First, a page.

Run, Fassbender, runRegular readers may know that I have an ever-growing dislike for films that begin at or near the end for no good reason (and most of those that do have no good reason to do so). Centurion’s opening line notes that “this is neither the beginning nor the end” of the lead character’s story. Oh dear, thought I; though perhaps “nor the end” signifies we might reach this point suitably distant from the credits, maybe. Not meaning to spoil it, but we’re there just 10 minutes later. Nice work Mr Marshall.

And with the mention of credits, allow me to note that both the opening and closing credits are wonderful, reminiscent of Panic Room’s much-exalted titles without being a clone.

The characters who do get screen time are well built. Most of them conform to regular men-on-a-mission types, but in the hands of actors like Michael Fassbender and David Morrissey that doesn’t matter. This seems like an appropriate enough point to note that Fassbender is fast becoming, if he isn’t already, an actor where it’s worth watching something with him in even if it doesn’t otherwise appeal. His mixed choices of blockbusters/mainstream-skewing movies and acclaimed artier fare suggest pretty impeccable taste. (Or, at least, tastes that match my own.) Olga the ScotThe cast is packed with people who, even if you don’t know their names, there’s a fair chance you’ll know the faces (assuming you watch your share of British drama): in addition to Fassbender and Morrissey there’s Dominic West, JJ Field, Lee Ross, Paul Freeman, Liam Cunningham, Noel Clarke, Riz Ahmed, Imogen Poots, Rachael Stirling, Peter Guinness… not to mention Film Star Olga Kurylenko. Recognisability doesn’t guarantee quality, of course, but that’s a pretty good list.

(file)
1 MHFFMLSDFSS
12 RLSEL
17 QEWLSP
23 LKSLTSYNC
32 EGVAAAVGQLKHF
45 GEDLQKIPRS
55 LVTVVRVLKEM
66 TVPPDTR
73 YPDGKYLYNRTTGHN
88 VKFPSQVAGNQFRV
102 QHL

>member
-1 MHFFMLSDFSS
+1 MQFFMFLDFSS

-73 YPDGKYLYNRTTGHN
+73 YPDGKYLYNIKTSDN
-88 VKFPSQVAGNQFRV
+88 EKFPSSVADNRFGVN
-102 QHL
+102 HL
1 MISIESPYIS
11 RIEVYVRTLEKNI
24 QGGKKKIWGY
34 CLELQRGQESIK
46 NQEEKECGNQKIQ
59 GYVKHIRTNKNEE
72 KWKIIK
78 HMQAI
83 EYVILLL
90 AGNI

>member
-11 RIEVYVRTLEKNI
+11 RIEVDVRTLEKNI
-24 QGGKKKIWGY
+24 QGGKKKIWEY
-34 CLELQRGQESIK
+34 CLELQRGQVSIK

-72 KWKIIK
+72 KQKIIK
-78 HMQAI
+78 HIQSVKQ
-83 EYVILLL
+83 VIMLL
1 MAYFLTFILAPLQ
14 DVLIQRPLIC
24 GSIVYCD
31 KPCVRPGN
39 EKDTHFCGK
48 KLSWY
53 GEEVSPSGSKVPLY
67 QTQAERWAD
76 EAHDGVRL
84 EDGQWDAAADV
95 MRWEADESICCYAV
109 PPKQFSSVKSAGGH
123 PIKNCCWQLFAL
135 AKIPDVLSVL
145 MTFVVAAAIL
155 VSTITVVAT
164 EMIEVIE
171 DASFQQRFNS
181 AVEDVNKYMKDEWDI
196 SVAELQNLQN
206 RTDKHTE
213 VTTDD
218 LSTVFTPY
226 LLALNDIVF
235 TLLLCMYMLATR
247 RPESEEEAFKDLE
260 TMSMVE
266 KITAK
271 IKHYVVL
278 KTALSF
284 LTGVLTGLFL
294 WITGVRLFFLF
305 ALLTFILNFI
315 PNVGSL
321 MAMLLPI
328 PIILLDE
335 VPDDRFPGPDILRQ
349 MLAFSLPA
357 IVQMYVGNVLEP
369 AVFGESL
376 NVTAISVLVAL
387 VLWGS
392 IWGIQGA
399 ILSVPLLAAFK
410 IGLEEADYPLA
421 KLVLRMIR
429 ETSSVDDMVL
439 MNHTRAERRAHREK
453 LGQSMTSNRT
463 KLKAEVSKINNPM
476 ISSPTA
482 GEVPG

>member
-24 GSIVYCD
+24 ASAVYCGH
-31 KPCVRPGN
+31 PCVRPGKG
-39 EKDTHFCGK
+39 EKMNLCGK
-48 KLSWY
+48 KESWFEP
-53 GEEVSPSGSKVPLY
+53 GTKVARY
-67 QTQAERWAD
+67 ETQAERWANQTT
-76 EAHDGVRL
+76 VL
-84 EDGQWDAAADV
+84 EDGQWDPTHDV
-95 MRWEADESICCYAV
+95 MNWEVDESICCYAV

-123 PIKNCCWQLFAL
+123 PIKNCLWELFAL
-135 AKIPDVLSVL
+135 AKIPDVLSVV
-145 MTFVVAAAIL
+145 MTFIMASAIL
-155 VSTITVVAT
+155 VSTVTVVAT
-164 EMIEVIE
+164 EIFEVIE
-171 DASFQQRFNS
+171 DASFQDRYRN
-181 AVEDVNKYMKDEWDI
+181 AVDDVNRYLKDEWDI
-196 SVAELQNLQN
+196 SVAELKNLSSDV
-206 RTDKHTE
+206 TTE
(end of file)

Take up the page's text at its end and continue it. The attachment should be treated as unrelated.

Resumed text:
On the action side, there’s a selection of excellently choreographed fights. Lots of blood and gore, but surprisingly not gratuitous considering we have all manner of limbs being lopped off, decapitations, heads being shorn in two, and so on. It’s unquestionably graphic, but it doesn’t linger — the battles are hectic, fast, a blur… but in a good way: you can see what’s going on, but it feels appropriately chaotic.

On the artsy side, the Scottish scenery is extraordinarily stunning. Helicopter shots are put to marvellous use. Think Lord of the Rings, only this was shot on our own fair island. The filmmakers went to extremes to achieve this — it’s entirely real location work, beyond the back of beyond in the depths of a snow-covered Scottish winter; no green screen, no CG enhancement — and their effort has paid off. It looks thoroughly gorgeous. I fear I’m overemphasising the point, but… nah.

Stunning sceneryI really enjoyed Centurion, appreciating its mix between brutally real action and stunning scenery, with a slightly more thoughtful side emerging in the final act. It’s also always pleasant to see a film that runs the length it wants to at a reasonable speed, rather than padding itself to reach two or even two-and-a-half hours. Splendid.

4 out of 5

Centurion placed 9th on my list of The Ten Best Films I Saw For the First Time in 2011, which can be read in full here.